What is the best way to destroy your enemies? Is it to ruin their reputation, to curse them, or to dothem violence? And if you do, will this make your better than them?
One hundred and fifty years ago, Abraham Lincoln said, “Do I not destroy my enemies when I make them my friends.” Well, that is a unique way to deal with your enemies. A way not seen too often these days. But if they are your enemies, how do you make them your friends?
2,000 years ago, Jesus gave us this answer: “But I say unto you, love your enemies, bless those who curse you, do good to those who hate you, and pray for those who spitefully use you and persecute you.”*
Love your enemies. That is no easy task, but it is possible. Do you need a starting point on how to do this? Then let us look to the advice Solomon gave us.
If your enemy is hungry, give him bread to eat; and if he is thirsty, give him water to drink; For so you will heap coals of fire on his head, and the Lord will reward you.
Let us pretend for a moment. Let us pretend we are enemies.
If I was your enemy, what would you do? Would you openly attack? Attempt to publicly shame me? Would you go out of your way to do me harm?
And as for me, if I was your enemy, what would I do? Well, after careful consideration, I would employ the tactics of the devil. I would smile and let you believe that I am your friend. I would try to direct you in the direction I would want you to go using subtle persuasion and humility. Shoot! I might even try to tell you the devil’s greatest lie: That I don’t exist. It is hard to fight an enemy if you don’t know he is even there.
Supreme excellence consists in breaking the enemy’s resistance without fighting.
If I were your enemy, my goal would be to break you without ever fighting. But thank the Light, we are not enemies.
Manipulation by those in power
Et cetera, et cetera
Oftentimes, we don’t know we have enemies. We don’t know we are in a battle. We are not even aware of our adversaries’ existence. Yet, they are there. They are trying to direct us where they want us to go. They are trying to break our resistance without fighting.
What can we do?
We must seek out what is really there, not what is easily seen on the surface, not what our enemies want us to see.
How can we do this?
We must become our own fact-checkers. We must listen to our hearts. And when our hearts tell us something is amiss, we must do the research and solve the riddles dressed in plain sight.
For some high-adventure reading chocked full of action with a healthy mixture of historical facts and figures, I would recommend Bernard Cornwell’s Sharpe Series. The series follows the fictional life of Richard Sharpe, a career soldier in the early 19th century.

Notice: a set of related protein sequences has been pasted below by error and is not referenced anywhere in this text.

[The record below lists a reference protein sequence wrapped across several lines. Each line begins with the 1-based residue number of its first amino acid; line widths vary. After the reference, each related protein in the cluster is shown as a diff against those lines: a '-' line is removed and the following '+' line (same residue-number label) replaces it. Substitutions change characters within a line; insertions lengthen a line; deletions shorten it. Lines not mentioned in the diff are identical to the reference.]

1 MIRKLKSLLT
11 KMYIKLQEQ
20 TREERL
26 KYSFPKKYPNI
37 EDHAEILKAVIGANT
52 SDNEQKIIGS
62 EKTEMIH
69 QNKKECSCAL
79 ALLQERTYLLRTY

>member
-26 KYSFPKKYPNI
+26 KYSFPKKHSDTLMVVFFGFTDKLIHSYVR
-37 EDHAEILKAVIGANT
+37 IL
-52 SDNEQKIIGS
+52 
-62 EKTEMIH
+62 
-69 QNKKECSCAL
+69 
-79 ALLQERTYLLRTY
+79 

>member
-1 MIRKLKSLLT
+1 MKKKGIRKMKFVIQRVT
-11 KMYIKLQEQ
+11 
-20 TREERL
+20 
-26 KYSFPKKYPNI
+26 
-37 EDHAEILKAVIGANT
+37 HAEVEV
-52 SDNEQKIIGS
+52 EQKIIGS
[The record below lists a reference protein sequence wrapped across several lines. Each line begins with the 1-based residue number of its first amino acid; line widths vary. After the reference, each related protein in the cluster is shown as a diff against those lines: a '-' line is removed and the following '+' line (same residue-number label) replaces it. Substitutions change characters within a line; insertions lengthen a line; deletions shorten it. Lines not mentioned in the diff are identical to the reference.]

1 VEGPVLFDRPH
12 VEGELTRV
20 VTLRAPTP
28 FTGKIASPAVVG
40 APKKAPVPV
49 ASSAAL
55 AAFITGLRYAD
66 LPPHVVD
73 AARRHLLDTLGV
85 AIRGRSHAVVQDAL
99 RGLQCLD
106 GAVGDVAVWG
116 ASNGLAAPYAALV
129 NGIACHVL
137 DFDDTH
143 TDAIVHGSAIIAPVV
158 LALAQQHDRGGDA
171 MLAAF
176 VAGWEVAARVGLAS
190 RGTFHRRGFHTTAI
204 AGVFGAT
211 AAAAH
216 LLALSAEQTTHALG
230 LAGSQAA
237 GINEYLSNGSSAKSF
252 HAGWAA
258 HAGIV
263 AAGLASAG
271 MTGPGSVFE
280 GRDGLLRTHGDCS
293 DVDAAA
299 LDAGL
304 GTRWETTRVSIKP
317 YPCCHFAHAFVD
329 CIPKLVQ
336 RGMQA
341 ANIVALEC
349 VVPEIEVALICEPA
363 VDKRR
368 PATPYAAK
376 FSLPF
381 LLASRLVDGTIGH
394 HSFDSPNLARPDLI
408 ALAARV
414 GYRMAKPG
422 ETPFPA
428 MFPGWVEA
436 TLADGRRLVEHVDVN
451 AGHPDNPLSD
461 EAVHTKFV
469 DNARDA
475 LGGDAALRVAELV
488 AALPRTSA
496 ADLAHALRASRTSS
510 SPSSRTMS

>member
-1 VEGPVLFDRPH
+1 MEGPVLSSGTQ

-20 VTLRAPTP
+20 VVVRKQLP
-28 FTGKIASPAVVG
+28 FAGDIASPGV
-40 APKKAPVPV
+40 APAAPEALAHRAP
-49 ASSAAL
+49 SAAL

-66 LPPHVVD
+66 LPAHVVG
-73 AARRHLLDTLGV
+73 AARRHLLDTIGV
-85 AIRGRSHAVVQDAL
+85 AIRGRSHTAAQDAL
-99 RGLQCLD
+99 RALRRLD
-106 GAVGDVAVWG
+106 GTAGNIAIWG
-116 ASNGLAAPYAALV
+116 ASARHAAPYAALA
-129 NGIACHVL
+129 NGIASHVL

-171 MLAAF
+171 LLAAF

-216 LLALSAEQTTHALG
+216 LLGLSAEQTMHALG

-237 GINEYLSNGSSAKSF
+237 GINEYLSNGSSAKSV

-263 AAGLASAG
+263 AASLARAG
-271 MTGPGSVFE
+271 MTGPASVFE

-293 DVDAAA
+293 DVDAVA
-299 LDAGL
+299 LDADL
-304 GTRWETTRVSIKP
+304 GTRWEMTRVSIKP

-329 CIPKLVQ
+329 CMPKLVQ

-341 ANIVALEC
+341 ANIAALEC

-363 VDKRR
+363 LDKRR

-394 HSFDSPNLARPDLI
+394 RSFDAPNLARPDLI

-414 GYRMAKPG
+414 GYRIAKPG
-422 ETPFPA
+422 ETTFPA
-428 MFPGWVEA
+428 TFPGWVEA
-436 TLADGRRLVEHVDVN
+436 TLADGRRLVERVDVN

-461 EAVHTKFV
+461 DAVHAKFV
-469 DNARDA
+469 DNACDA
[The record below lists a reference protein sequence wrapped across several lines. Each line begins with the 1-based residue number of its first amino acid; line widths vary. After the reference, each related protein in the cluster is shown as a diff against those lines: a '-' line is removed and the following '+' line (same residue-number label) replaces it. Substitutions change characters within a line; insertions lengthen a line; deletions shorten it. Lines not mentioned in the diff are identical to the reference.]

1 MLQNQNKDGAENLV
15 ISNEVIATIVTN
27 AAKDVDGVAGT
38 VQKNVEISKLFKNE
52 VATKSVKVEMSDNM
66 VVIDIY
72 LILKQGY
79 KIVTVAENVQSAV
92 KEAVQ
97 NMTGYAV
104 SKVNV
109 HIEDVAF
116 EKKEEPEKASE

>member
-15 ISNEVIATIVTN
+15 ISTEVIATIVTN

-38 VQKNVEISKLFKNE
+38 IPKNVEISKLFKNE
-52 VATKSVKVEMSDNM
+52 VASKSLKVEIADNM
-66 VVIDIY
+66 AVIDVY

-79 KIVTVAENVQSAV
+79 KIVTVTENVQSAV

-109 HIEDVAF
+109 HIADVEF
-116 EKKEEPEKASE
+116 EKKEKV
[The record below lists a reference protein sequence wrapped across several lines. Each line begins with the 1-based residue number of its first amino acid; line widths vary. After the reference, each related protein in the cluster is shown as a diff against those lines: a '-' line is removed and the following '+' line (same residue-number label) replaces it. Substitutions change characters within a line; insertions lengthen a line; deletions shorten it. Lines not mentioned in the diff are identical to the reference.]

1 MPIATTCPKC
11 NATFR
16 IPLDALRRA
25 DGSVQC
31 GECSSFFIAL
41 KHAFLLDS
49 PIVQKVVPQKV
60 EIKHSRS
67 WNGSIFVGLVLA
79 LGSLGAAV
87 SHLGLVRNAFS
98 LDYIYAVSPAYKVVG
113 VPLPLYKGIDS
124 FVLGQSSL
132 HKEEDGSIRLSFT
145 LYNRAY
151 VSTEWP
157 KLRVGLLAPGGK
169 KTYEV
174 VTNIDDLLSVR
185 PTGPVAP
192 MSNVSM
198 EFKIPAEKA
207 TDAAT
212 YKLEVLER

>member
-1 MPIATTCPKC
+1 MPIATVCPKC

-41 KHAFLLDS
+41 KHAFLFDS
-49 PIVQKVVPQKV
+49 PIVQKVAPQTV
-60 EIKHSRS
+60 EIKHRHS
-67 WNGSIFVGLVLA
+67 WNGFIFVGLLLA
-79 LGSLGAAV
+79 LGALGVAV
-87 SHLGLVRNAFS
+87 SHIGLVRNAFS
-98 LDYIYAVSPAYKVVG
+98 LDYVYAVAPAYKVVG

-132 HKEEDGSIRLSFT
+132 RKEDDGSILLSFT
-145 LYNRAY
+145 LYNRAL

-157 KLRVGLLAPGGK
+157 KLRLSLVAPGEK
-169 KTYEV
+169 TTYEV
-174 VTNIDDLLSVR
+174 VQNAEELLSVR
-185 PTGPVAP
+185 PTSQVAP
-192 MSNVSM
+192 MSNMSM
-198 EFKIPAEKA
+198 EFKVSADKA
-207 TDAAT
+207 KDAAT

One of Sharpe’s assignments was leading the 95th Rifle Regiment in the British Army. This unit was an advanced skirmisher company. Instead of having to stand in formation trading volleys of gunfire with the enemy, they would employ a type of guerilla warfare and harass them. Much like wolves unable to attack a herd of buffalo, they would look for weaknesses to exploit. They were an annoyance to the enemy and could slow down their progress.
Who are your enemies?
We may not be fighting in a war, but we do have enemies in our lives. And like the 95th Rifles, our enemies like to employ skirmishers. Your enemies could be:
Viruses. Whether they are on your computer or in your body, they have one goal. Viruses look for points of weakness to exploit. Once they find the weakness, they can do their work of destruction.
Like the viruses attacking our bodies, we have addictions that wreak similar havoc. Sugar, alcohol, tobacco, drugs, and all the other ones that give you a temporary high in exchange for long-term, slow-growing problems like diabetes, liver/lung cancer, and all the other self-induced diseases.
And then there are other people. For some reason, they have their problems with you. They would like nothing better than to see you stumble in some sort of way. They want to find and exploit your weaknesses. To gain an edge, they will highlight your mistakes, sabotage your work, and spread rumors to sully your reputation.
The benefit of enemies
What can we learn from those who attack our weakest areas? Looking into the mirror, I often only see what I want to see. Somehow, I am less inclined to see the flaws. But if I look at a photograph, the story is different. My eyes noticed the flaws that were overlooked in the mirror. My posture, the way my gut hangs out, and the fit of my clothes can no longer be ignored by the bias of the mirror. Without the mirror, I would continue in my self-deception.
We tend to over-estimate our good points and look beyond our weaknesses. When we do this, we fail to fix the things that need fixing. Our enemies do not look at us through the mirror of self-deception but instead through the photograph. There are no filters to gloss over all the flaws and weaknesses. Once they know where to point their attack, they can hit us where it hurts. And while it does hurt, it also gives us an opportunity to grow. Now that we know what our weaknesses are, we can work in those areas and strengthen them. We should be grateful the enemy pointed this out. Without their help, we would continue in our delusion.
“Pay attention to your enemies,” said the Greek philosopher Antisthenes, “for they are the first to discover your mistakes.” To ignore them would be perilous. But to use them to your advantage would arm yourself against future attacks. Be grateful for the opportunity to grow. You can even take the high road and thank your enemies for pointing out these weaknesses. Who knows? You may even remove the reason why they are your enemies in the first place.